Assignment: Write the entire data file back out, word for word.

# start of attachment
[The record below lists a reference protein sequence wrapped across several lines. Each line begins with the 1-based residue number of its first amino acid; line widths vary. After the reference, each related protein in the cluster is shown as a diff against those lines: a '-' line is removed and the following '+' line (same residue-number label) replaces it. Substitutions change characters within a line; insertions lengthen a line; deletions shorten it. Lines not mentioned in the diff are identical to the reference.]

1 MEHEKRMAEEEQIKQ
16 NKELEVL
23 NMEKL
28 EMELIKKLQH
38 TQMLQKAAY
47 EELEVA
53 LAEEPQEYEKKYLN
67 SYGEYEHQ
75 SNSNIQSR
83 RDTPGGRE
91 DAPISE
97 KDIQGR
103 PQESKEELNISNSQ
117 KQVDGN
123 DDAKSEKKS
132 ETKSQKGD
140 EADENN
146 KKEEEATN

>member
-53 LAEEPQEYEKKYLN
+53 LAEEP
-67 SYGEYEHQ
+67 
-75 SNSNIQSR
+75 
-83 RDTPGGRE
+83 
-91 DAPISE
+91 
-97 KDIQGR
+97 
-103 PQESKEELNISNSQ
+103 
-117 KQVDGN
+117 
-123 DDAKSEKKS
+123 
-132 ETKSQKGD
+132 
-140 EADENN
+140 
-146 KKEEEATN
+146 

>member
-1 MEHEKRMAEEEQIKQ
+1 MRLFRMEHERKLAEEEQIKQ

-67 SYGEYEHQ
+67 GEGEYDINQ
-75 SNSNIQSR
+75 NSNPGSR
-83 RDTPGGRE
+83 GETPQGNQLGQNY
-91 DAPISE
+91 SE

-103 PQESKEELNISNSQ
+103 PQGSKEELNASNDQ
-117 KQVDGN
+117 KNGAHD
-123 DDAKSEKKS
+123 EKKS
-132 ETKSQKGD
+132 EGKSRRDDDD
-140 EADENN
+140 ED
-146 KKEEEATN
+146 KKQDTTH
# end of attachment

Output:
[The record below lists a reference protein sequence wrapped across several lines. Each line begins with the 1-based residue number of its first amino acid; line widths vary. After the reference, each related protein in the cluster is shown as a diff against those lines: a '-' line is removed and the following '+' line (same residue-number label) replaces it. Substitutions change characters within a line; insertions lengthen a line; deletions shorten it. Lines not mentioned in the diff are identical to the reference.]

1 MEHEKRMAEEEQIKQ
16 NKELEVL
23 NMEKL
28 EMELIKKLQH
38 TQMLQKAAY
47 EELEVA
53 LAEEPQEYEKKYLN
67 SYGEYEHQ
75 SNSNIQSR
83 RDTPGGRE
91 DAPISE
97 KDIQGR
103 PQESKEELNISNSQ
117 KQVDGN
123 DDAKSEKKS
132 ETKSQKGD
140 EADENN
146 KKEEEATN

>member
-53 LAEEPQEYEKKYLN
+53 LAEEP
-67 SYGEYEHQ
+67 
-75 SNSNIQSR
+75 
-83 RDTPGGRE
+83 
-91 DAPISE
+91 
-97 KDIQGR
+97 
-103 PQESKEELNISNSQ
+103 
-117 KQVDGN
+117 
-123 DDAKSEKKS
+123 
-132 ETKSQKGD
+132 
-140 EADENN
+140 
-146 KKEEEATN
+146 

>member
-1 MEHEKRMAEEEQIKQ
+1 MRLFRMEHERKLAEEEQIKQ

-67 SYGEYEHQ
+67 GEGEYDINQ
-75 SNSNIQSR
+75 NSNPGSR
-83 RDTPGGRE
+83 GETPQGNQLGQNY
-91 DAPISE
+91 SE

-103 PQESKEELNISNSQ
+103 PQGSKEELNASNDQ
-117 KQVDGN
+117 KNGAHD
-123 DDAKSEKKS
+123 EKKS
-132 ETKSQKGD
+132 EGKSRRDDDD
-140 EADENN
+140 ED
-146 KKEEEATN
+146 KKQDTTH